24. SLIDE down multiple sequences • REGULAR(A,[X1,..Xn]) [Pesant 04] • X1 .. Xn is a string accepted by FDA A • Can encode many useful constraints including LEX, AMONG, STRETCH, CONTIGUITY …

  25. SLIDE down multiple sequences • REGULAR(A,[X1,..Xn]) [Pesant 04] • X1 .. Xn is a string accepted by FDA A • Encodes into simple SLIDE • Introduce Qi to represent state of the automaton after i symbols

  26. SLIDE down multiple sequences • REGULAR(A,[X1,..Xn]) • X1 .. Xn is a string accepted by FDA A • Introduce Qi to represent state of the automaton after i symbols • SLIDE(C,[X1,..Xn],[Q1,..Qn+1]) where • Q1 is starting state of A • Qn+1 is limited to accepting states of A • C(Xi,Qi,Qi+1) holds iff A moves from state Qi to state Qi+1 on seeing Xi

  27. SLIDE down multiple sequences • REGULAR(A,[X1,..Xn]) • X1 .. Xn is a string accepted by FDA A • Introduce Qi to represent state of the automaton after i symbols • SLIDE(C,[X1,..Xn],[Q1,..Qn+1]) where • Q1 is starting state of A • Qn+1 is limited to accepting states of A • C(Xi,Qi,Qi+1) holds iff A moves from state Qi to state Qi+1 on seeing Xi • Gives highly efficient and effective propagator! • Introducing Qi also gives modelling access to state variables

  28. SLIDE with counters • AMONG([X1,..Xn],v,N) • Introduce sequence of counts, Yi • SLIDE(C,[X1,..Xn],[Y1,..Yn+1]) where • Y1=0, Yn+1=N • C(Xi,Yi,Yi+1) holds iff (Xi in v and Yi+1=1+Yi) or (Xi not in v and Yi+1=Yi)

  29. SLIDE with counters • CARD PATH [Beldiceanu and Carlsson 01] • SLIDE is a special case of CARD PATH • SLIDE(C,[X1,..Xn]) iff CARD PATH(C,[X1,..Xn],n-k+1)

  30. SLIDE with counters • CARD PATH • SLIDE is a special case of CARD PATH • SLIDE(C,[X1,..Xn]) iff CARD PATH(C,[X1,..Xn],n-k+1) • CARD PATH is a special case of SLIDE • SLIDE(D,[X1,..Xn],[Y1,..Yn+1]) where Y1=0, Yn+1=N, and D(Xi,..Xi+k,Yi,Yi+1) holds iff (Yi+1=1+Yi and C(Xi,..Xi+k)) or (Yi+1=Yi and not C(Xi,..Xi+k))

  31. Global constraints for symmetry breaking • Decision variables: • Col[Italy], Col[France], Col[Austria] ... • Domain of values: • red, yellow, green, ... • Constraints • binary relations like Col[Italy]=/=Col[France] Col[Italy]=/=Col[Austria] …

  32. Value symmetry • Solution: • Col[Italy]=green Col[France]=red Col[Spain]=green … • Values (colours) are interchangeable: • Swap red with green everywhere will still give us a solution

  33. Value symmetry • Solution: • Col[Italy]=green Col[France]=red Col[Spain]=green … • Values (colours) are interchangeable: • Col[Italy]=red Col[France]=green Col[Spain]=red …

  34. Value precedence • Old idea • Used in bin-packing and graph colouring algorithms • Only open the next new bin • Only use one new colour • Applied now to constraint satisfaction [Law and Lee 04]

  35. Value precedence • Suppose all values from 1 to m are interchangeable • Might as well let X1=1

  36. Value precedence • Suppose all values from 1 to m are interchangeable • Might as well let X1=1 • For X2, we need only consider two choices • X2=1 or X2=2

  37. Value precedence • Suppose all values from 1 to m are interchangeable • Might as well let X1=1 • For X2, we need only consider two choices • Suppose we try X2=2

  38. Value precedence • Suppose all values from 1 to m are interchangeable • Might as well let X1=1 • For X2, we need only consider two choices • Suppose we try X2=2 • For X3, we need only consider three choices • X3=1, X3=2, X3=3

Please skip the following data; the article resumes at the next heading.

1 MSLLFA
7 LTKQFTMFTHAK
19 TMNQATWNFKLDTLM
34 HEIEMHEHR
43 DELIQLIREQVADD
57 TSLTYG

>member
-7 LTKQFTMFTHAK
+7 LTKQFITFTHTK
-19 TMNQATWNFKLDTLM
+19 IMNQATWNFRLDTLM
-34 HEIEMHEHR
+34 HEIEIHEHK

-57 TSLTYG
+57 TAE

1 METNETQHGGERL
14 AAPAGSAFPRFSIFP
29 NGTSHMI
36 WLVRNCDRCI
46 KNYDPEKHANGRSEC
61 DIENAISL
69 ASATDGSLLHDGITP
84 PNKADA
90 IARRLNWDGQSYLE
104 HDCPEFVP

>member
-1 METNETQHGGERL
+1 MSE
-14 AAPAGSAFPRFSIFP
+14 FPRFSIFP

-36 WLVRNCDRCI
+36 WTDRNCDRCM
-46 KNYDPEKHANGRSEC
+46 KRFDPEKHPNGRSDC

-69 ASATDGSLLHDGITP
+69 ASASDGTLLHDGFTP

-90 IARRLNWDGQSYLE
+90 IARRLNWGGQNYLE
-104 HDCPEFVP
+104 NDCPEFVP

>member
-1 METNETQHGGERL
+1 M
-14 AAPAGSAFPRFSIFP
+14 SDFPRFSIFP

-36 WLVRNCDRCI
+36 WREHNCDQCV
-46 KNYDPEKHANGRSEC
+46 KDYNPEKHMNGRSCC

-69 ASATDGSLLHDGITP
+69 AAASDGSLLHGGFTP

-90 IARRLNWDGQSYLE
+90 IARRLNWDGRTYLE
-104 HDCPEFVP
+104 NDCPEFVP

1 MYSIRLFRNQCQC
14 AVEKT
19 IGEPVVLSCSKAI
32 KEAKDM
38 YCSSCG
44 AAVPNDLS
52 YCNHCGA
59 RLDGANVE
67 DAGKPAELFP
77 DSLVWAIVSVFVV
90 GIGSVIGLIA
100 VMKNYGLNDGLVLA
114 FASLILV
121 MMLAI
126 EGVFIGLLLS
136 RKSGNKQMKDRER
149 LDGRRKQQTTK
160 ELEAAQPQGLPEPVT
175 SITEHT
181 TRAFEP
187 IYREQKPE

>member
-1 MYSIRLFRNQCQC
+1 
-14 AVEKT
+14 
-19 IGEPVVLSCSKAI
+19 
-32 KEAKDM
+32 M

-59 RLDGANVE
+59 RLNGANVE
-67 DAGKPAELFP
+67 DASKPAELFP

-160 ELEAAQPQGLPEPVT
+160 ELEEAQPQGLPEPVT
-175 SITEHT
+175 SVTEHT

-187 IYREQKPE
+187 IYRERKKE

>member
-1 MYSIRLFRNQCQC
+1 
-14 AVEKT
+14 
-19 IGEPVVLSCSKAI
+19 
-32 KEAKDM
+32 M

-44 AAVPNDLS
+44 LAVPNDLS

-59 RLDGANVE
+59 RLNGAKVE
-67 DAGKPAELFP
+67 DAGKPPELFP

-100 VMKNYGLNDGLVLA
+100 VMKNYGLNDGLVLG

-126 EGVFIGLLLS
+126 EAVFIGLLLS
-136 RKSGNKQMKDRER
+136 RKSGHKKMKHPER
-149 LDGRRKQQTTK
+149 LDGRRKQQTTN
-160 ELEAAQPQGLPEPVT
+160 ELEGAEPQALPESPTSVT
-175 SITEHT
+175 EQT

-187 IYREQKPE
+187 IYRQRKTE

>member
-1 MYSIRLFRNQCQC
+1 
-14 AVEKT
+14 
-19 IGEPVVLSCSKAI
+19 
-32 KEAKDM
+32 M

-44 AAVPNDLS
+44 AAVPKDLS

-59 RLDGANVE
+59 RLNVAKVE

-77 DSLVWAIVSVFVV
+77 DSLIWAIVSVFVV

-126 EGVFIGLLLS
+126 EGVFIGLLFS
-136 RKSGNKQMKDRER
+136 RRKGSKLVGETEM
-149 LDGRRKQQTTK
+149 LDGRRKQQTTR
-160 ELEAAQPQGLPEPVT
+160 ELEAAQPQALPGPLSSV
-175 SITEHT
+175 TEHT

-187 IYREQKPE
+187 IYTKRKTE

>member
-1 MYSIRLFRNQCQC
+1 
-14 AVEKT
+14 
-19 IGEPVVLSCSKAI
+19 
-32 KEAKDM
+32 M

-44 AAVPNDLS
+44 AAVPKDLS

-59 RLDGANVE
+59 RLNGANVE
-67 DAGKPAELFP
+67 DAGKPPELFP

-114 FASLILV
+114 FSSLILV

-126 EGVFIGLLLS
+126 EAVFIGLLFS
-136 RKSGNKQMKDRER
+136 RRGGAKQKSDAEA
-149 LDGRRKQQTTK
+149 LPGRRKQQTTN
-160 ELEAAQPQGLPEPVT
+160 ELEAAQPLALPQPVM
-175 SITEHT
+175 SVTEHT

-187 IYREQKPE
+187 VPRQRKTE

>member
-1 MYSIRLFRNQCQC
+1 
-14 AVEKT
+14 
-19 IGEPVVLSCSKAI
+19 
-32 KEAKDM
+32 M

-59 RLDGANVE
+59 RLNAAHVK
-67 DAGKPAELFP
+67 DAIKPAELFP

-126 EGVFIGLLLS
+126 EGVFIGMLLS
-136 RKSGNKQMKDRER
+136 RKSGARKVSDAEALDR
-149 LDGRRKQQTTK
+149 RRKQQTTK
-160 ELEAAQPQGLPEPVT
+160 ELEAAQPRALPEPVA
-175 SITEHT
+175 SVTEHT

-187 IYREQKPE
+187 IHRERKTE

39. Value precedence • Suppose all values from 1 to m are interchangeable • Might as well let X1=1 • For X2, we need only consider two choices • Suppose we try X2=2 • For X3, we need only consider three choices • Suppose we try X3=2

  40. Value precedence • Suppose all values from 1 to m are interchangeable • Might as well let X1=1 • For X2, we need only consider two choices • Suppose we try X2=2 • For X3, we need only consider three choices • Suppose we try X3=2 • For X4, we need only consider three choices • X4=1, X4=2, X4=3

  41. Value precedence • Global constraint • Precedence([X1,..Xn]) iff min({i | Xi=j or i=n+1}) < min({i | Xi=k or i=n+2}) for all j<k • In other words • The first time we use j is before the first time we use k

  42. Value precedence • Global constraint • Precedence([X1,..Xn]) iff min({i | Xi=j or i=n+1}) < min({i | Xi=k or i=n+2}) for all j<k • In other words • The first time we use j is before the first time we use k • E.g • Precedence([1,1,2,1,3,2,4,2,3]) • But not Precedence([1,1,2,1,4])

  43. Value precedence • Global constraint • Precedence([X1,..Xn]) iff min({i | Xi=j or i=n+1}) < min({i | Xi=k or i=n+2}) for all j<k • In other words • The first time we use j is before the first time we use k • E.g • Precedence([1,1,2,1,3,2,4,2,3]) • But not Precedence([1,1,2,1,4]) • Proposed by [Law and Lee 2004] • Pointer based propagator (alpha, beta, gamma) but only for two interchangeable values at a time

  44. Value precedence • Precedence([i,j],[X1,..Xn]) iff min({i | Xi=j or i=n+1}) < min({i | Xi=k or i=n+2}) • Of course • Precedence([X1,..Xn]) iff Precedence([i,j],[X1,..Xn]) for all i<j

  45. Value precedence • Precedence([i,j],[X1,..Xn]) iff min({i | Xi=j or i=n+1}) < min({i | Xi=k or i=n+2}) • Of course • Precedence([X1,..Xn]) iff Precedence([i,j],[X1,..Xn]) for all i<j • Precedence([X1,..Xn]) iff Precedence([i,i+1],[X1,..Xn]) for all i

  46. Value precedence • Precedence([i,j],[X1,..Xn]) iff min({i | Xi=j or i=n+1}) < min({i | Xi=k or i=n+2}) • Of course • Precedence([X1,..Xn]) iff Precedence([i,j],[X1,..Xn]) for all i<j • But this hinders propagation • GAC(Precedence([X1,..Xn])) does strictly more pruning than GAC(Precedence([i,j],[X1,..Xn])) for all i<j • Consider X1=1, X2 in {1,2}, X3 in {1,3} and X4 in {3,4}

  47. Puget’s method • Introduce Zj to record first time we use j • Add constraints • Xi=j implies Zj <= i • Zj=i implies Xi=j • Zi < Zi+1

  48. Puget’s method • Introduce Zj to record first time we use j • Add constraints • Xi=j implies Zj < I • Zj=i implies Xi=j • Zi < Zi+1 • Binary constraints • easy to implement

  49. Puget’s method • Introduce Zj to record first time we use j • Add constraints • Xi=j implies Zj < I • Zj=i implies Xi=j • Zi < Zi+1 • Unfortunately hinders propagation • AC on encoding may not give GAC on Precedence([X1,..Xn]) • Consider X1=1, X2 in {1,2}, X3 in {1,3}, X4 in {3,4}, X5=2, X6=3, X7=4

  50. Propagating Precedence • Simple SLIDE encoding • Introduce sequence of variables, Yi • Record largest value used so far • Y1=0